Nfld. & Labrador

Highway of ice: Easy route for polar bears chasing food, prof says

Susan Crockford says heavy pack ice, healthy bears and increasing numbers are all factors in more frequent sightings of the animals in Newfoundland.

Good health, growing population increasing number of sightings

This polar bear, seen here near Brookside on the Burin Peninsula on Sunday, was later captured and relocated by conservation officers. (Jennifer Clarke)

Polar bears near communities in Newfoundland are nothing new, but there seems to be more of them, according to a zoologist and evolutionary biologist.

Susan Crockford, adjunct professor of anthropology at the University of Victoria, said weather and geographical location make their arrival inevitable.

"When the wind blows all that pack ice around it can break off chunks and move it around quite a bit," Crockford said. "If a polar bear is unlucky enough to be on one of those bits it can get moved around a lot."

Several of the animals have been spotted around the island portion of the province in March and April, including on the Burin Peninsula and the New-Wes-Valley area of the northeast coast.

The sea ice is like a highway for them.- Susan Crockford

Last week, provincial wildlife conservation officers shot and killed a polar bear they had been attempting to guide into a live trap near Little Catalina.

A bear was even photographed in St. Mary's Bay.

Phil Pomeroy took this photo as a polar bear was airlifted out of Burnside in early April. (Phil Pomeroy)

Crockford said there are several factors involved in what seems to be a higher incidence of polar bear visits to Newfoundland.

There are more bears, she said, and more for them to eat.

"The population of seals is growing. Now that the market for those seals has pretty much collapsed, the only predator for those seals is polar bears. My guess is those bears are figuring out there are a lot of seals out there."

She said that in winter, the ice is further to the north, carrying huge populations of seals with it. As the spring progresses the ice — and seals — move further south. The polar bears follow close behind.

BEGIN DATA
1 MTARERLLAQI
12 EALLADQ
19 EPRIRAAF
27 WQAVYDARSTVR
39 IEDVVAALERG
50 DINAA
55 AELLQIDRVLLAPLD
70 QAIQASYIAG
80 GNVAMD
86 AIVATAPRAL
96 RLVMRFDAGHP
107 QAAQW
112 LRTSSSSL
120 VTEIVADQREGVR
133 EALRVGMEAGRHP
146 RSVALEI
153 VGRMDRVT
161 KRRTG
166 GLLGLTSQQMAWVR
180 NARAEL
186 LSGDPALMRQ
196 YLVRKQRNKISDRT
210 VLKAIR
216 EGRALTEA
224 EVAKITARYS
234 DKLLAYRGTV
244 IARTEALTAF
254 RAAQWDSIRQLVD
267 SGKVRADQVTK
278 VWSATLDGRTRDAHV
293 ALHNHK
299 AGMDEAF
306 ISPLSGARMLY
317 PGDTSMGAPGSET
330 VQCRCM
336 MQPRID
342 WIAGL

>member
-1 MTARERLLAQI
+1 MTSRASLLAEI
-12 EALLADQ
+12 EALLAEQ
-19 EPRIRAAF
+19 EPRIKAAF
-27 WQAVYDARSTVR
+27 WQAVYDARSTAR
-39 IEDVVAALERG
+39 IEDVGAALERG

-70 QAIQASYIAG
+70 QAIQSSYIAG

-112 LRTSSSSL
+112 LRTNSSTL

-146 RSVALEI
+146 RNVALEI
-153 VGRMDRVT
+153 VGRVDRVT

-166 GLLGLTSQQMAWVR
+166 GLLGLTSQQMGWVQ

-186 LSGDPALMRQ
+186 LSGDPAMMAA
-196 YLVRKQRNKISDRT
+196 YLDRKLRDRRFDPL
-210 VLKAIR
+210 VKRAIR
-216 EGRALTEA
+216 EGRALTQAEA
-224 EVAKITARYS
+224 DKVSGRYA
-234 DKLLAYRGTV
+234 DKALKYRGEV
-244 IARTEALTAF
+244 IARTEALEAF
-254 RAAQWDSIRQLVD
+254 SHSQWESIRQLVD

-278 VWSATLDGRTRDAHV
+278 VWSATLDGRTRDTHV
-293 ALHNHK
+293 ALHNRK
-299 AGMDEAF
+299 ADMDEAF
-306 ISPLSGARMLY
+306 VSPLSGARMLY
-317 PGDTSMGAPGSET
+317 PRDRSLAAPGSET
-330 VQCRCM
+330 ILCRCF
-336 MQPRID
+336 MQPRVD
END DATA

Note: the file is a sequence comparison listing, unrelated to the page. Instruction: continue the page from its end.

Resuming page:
Bear numbers rising

Crockford said that her research indicates bears coming onto shore in winter is fairly unusual. There have several incidents in recent months that have been alarming, however.

"This year, we had a fairly longstanding incident on Svalbard, an island archipelago north of Norway that kept conservation officials there busy for a couple of weeks," she said.

"That was a mother and a couple of half-grown cubs. They were trying to keep these bears out of communities and they were fairly active using helicopters and snowmobiles to try to chase the bears off."

She said there was another incident of a polar bear near a community in the Hudson Strait in Quebec in March and another on the eastern shore of Hudson Bay. 

Last year, there was an incident in Greenland where bears killed at least one horse.

This polar bear was shot by conservation officers after futile efforts to drive it out of Catalina on the Bonavista Peninsula (Evelyn Dumka/Facebook)

Crockford said the sightings in Newfoundland all have involved polar bears that appear healthy and well-fed, which makes her believe circumstances are bringing the bears closer to shore in Newfoundland and they just walk right onto land. 

"The sea ice is like a highway for them."

She said an increasing polar bear population may also be part of the reason for the sightings.

"Bears have been put on the list of threatened or vulnerable species because of concerns about what might happen in the future," she said.

"Recently, polar bears numbers have actually increased. Since 2005, just before bears were put on the endangered species list in the U.S., bear numbers have actually increased globally by 16 per cent."

With files from the Central Morning Show